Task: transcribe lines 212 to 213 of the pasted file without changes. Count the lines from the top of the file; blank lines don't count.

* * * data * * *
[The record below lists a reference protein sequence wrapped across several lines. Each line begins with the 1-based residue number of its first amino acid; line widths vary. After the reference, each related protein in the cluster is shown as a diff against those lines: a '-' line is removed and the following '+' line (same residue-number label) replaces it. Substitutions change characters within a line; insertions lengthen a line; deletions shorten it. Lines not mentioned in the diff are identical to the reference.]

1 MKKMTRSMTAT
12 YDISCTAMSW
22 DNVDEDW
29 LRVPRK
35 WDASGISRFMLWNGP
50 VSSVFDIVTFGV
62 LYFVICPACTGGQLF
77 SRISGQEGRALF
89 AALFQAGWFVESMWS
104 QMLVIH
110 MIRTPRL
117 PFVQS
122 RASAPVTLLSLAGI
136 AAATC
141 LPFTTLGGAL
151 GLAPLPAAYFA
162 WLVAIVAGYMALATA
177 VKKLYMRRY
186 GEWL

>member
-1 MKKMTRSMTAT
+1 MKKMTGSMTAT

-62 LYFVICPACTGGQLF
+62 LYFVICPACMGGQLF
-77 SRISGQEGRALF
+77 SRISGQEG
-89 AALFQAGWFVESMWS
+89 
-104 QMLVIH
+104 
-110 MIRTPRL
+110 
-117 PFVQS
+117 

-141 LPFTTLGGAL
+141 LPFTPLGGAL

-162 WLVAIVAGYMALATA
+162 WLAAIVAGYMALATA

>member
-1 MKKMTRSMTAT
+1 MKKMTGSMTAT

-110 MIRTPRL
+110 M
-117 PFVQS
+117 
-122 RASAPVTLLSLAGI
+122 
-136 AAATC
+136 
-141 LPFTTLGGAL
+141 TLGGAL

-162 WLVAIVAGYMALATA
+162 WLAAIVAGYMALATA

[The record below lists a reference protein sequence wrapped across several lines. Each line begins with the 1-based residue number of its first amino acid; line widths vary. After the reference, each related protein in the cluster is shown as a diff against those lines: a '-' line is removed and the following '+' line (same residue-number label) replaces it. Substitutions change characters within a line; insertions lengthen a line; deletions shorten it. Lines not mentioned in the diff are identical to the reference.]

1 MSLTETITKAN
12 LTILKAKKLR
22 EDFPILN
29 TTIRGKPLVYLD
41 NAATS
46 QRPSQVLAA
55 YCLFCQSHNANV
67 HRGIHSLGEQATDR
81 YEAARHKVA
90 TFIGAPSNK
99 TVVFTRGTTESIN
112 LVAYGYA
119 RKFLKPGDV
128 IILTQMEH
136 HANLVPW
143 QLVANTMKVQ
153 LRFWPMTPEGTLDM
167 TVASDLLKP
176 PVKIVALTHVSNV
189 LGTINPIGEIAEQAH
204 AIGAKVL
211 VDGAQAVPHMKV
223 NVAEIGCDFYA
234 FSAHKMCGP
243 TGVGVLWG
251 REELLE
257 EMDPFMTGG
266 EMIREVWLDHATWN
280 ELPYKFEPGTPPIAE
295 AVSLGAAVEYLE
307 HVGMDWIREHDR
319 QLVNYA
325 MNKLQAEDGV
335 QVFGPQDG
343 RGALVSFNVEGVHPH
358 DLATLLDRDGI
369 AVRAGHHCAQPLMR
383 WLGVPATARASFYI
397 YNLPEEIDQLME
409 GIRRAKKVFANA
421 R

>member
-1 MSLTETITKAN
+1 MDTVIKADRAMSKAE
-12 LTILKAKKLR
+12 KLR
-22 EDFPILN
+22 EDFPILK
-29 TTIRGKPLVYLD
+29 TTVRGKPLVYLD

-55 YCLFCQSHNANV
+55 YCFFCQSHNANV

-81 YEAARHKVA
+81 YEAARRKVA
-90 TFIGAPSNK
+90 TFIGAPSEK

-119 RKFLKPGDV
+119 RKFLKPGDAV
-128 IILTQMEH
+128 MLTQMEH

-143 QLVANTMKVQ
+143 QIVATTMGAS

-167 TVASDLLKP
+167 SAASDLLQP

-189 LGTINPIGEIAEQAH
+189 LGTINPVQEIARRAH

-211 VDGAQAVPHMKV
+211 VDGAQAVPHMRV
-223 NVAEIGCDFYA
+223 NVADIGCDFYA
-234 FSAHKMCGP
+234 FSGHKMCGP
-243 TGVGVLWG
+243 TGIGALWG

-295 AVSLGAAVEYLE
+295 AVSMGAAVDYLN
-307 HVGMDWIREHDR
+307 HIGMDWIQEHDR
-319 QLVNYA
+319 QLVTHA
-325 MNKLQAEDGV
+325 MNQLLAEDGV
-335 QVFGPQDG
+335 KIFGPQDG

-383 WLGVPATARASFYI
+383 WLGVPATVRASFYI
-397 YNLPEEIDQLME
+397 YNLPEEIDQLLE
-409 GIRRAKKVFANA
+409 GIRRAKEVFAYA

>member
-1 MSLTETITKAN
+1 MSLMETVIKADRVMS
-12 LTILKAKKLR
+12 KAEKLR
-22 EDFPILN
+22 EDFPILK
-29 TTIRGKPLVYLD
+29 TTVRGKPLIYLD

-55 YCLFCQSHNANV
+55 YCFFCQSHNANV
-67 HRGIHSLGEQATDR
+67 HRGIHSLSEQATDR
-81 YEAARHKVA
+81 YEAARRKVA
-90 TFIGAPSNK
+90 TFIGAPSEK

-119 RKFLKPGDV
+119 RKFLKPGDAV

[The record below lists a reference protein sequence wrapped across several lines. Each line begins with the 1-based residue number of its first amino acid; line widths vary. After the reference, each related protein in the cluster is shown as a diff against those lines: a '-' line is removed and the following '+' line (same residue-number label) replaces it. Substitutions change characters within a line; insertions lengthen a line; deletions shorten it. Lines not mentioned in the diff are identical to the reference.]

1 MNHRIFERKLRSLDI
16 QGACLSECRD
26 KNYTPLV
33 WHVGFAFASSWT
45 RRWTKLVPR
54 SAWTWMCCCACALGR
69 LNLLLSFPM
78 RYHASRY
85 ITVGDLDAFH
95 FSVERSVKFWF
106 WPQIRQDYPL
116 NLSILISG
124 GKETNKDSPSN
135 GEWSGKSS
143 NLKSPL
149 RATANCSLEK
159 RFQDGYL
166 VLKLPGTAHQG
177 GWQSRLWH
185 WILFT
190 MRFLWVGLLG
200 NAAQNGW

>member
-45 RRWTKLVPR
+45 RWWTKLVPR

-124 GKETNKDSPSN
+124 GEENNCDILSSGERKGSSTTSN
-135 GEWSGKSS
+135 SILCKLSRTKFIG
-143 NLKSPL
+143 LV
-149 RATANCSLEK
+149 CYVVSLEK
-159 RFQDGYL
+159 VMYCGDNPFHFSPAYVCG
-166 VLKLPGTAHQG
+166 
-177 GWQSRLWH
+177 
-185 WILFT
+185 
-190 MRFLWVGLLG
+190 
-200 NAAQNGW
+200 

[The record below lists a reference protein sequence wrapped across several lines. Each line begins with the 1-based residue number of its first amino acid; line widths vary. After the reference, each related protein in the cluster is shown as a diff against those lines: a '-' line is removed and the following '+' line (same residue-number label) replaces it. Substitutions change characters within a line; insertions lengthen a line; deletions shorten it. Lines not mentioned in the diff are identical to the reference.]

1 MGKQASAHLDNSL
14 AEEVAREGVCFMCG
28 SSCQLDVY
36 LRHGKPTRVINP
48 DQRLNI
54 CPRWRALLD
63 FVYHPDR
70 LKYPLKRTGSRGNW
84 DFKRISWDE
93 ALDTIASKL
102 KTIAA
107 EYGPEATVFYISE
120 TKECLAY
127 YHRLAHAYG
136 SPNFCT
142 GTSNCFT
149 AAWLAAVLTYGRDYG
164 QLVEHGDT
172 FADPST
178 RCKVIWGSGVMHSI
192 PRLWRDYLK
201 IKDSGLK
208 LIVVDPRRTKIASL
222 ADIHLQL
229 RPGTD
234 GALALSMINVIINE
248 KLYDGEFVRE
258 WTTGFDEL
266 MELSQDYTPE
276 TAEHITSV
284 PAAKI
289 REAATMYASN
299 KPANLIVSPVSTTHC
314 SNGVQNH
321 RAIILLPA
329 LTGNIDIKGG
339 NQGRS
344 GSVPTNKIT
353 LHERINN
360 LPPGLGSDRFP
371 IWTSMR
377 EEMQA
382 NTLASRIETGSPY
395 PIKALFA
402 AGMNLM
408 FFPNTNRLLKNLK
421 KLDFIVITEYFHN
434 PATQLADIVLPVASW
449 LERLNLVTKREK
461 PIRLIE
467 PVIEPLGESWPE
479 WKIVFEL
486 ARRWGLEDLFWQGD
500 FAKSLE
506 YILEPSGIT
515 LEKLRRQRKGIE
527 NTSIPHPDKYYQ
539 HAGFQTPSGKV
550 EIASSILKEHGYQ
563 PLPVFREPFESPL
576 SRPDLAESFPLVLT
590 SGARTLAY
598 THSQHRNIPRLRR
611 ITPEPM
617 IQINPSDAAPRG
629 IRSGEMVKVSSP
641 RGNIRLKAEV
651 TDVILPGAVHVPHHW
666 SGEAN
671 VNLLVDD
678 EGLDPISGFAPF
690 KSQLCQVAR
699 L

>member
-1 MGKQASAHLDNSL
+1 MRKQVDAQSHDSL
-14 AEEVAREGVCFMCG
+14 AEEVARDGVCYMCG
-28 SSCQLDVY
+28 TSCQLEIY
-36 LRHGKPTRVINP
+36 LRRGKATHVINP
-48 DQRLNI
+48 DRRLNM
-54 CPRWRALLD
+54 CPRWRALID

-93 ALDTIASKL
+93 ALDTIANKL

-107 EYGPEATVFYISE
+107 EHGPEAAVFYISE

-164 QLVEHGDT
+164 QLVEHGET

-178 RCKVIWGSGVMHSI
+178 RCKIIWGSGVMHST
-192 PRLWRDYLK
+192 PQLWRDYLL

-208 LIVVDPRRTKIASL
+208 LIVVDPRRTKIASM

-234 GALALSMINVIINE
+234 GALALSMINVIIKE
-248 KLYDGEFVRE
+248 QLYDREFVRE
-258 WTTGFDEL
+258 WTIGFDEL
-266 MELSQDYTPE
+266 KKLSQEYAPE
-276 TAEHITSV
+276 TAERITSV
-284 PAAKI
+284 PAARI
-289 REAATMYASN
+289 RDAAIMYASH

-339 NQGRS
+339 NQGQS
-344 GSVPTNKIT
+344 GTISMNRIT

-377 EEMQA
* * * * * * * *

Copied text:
1 MGKQASAHLDNSL
14 AEEVAREGVCFMCG